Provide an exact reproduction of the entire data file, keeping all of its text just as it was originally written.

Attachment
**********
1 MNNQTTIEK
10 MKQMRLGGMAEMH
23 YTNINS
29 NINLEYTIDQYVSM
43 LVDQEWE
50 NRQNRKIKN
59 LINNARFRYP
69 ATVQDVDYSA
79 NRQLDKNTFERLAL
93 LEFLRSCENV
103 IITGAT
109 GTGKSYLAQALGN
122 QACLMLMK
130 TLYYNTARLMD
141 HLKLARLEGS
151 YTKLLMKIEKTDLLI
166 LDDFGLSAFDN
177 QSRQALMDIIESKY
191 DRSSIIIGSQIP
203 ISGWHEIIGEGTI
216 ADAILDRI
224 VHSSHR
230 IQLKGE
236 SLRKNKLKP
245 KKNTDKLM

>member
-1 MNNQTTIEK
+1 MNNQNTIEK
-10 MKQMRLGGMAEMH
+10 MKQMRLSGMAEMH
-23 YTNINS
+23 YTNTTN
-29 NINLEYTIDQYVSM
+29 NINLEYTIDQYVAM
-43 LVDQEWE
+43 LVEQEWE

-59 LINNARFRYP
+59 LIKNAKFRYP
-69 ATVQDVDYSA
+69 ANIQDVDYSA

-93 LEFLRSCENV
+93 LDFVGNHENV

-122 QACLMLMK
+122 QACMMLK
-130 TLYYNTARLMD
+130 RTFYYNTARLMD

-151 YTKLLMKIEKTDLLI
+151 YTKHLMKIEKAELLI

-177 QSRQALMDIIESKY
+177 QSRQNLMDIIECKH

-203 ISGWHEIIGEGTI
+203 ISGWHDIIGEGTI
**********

1 MNNQTTIEK
10 MKQMRLGGMAEMH
23 YTNINS
29 NINLEYTIDQYVSM
43 LVDQEWE
50 NRQNRKIKN
59 LINNARFRYP
69 ATVQDVDYSA
79 NRQLDKNTFERLAL
93 LEFLRSCENV
103 IITGAT
109 GTGKSYLAQALGN
122 QACLMLMK
130 TLYYNTARLMD
141 HLKLARLEGS
151 YTKLLMKIEKTDLLI
166 LDDFGLSAFDN
177 QSRQALMDIIESKY
191 DRSSIIIGSQIP
203 ISGWHEIIGEGTI
216 ADAILDRI
224 VHSSHR
230 IQLKGE
236 SLRKNKLKP
245 KKNTDKLM

>member
-1 MNNQTTIEK
+1 MNNQNTIEK
-10 MKQMRLGGMAEMH
+10 MKQMRLSGMAEMH
-23 YTNINS
+23 YTNTTN
-29 NINLEYTIDQYVSM
+29 NINLEYTIDQYVAM
-43 LVDQEWE
+43 LVEQEWE

-59 LINNARFRYP
+59 LIKNAKFRYP
-69 ATVQDVDYSA
+69 ANIQDVDYSA

-93 LEFLRSCENV
+93 LDFVGNHENV

-122 QACLMLMK
+122 QACMMLK
-130 TLYYNTARLMD
+130 RTFYYNTARLMD

-151 YTKLLMKIEKTDLLI
+151 YTKHLMKIEKAELLI

-177 QSRQALMDIIESKY
+177 QSRQNLMDIIECKH

-203 ISGWHEIIGEGTI
+203 ISGWHDIIGEGTI